1. Preparation

Before scanning, books must be prepared to ensure they are clean and can be handled without causing damage. This may involve removing dust and repairing torn pages. For very fragile items, conservators might need to stabilize the book to prevent further deterioration during the scanning process.

2. Choosing the Right Scanner

Selecting the appropriate scanner is critical and depends on the book’s condition, binding, and size. There are several types of scanners used in book digitization:

  • Flatbed Scanners: Ideal for books that can lay flat without damage. They provide high-quality images but can be slow and may cause stress to the spine of the book if not handled carefully.

  • Overhead Scanners: These scanners are equipped with a camera mounted above a book cradle, which supports the book in a natural position to minimize stress on the binding. Overhead scanners can quickly capture high-resolution images of each page, making them suitable for large-scale projects.

  • Sheet-fed Scanners: Only appropriate for books that can be safely disbound. Individual pages are fed through the scanner, allowing for fast processing but at the risk of damaging the original material if not done properly.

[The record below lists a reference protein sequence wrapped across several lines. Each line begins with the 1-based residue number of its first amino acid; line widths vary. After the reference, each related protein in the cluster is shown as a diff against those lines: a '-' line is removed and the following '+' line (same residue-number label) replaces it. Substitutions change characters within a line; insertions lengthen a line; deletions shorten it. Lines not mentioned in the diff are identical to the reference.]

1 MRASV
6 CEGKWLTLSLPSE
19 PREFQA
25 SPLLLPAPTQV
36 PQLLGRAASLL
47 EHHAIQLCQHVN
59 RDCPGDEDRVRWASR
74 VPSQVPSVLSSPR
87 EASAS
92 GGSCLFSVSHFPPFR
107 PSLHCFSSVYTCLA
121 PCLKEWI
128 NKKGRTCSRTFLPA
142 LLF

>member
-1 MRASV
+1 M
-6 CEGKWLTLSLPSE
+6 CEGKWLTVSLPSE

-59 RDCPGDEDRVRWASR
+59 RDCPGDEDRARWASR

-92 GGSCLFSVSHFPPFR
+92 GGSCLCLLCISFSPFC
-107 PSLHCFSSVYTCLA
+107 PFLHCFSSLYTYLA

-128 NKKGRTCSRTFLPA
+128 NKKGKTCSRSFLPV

• 3D Scanners: Used for books with physical features that are significant, such as embossed covers or raised illustrations. 3D scanners capture the texture and depth of such features, providing a detailed digital representation.

3. Scanning Process

The actual scanning process requires careful handling. Operators often use gloves to protect the book from oils and dirt on hands. The book is positioned correctly to ensure complete capture of each page, including margins and gutters where critical information might be located. Lighting is crucial; it must be bright enough to capture clear images but not so intense as to cause fading or damage to old manuscripts.

4. Image Quality and Format

Scanned images are typically saved in formats such as TIFF for archival purposes, due to its lossless quality, or JPEG for easier handling and distribution. Resolution is another important factor, with a minimum of 300 dots per inch (dpi) commonly used, though higher resolutions may be required for capturing fine details.

5. Post-Processing

After scanning, images often undergo post-processing to improve readability and appearance. This may include cropping, aligning, and adjusting the contrast and brightness. Optical Character Recognition (OCR) software is frequently used to convert images into searchable text, although its accuracy can vary depending on the font and condition of the original text.

6. Archiving and Accessibility

The final step is to archive and make the digital copies accessible. Metadata is added to each file, detailing the book’s title, author, publication information, and keywords, to facilitate easy searching. Digital files are then stored in databases that can be accessed by researchers and the public, often through libraries’ digital collections or specialized digital libraries.

By employing these techniques, libraries and archives ensure that valuable book collections are preserved for future generations, supporting ongoing education, scholarship, and public engagement in the digital age.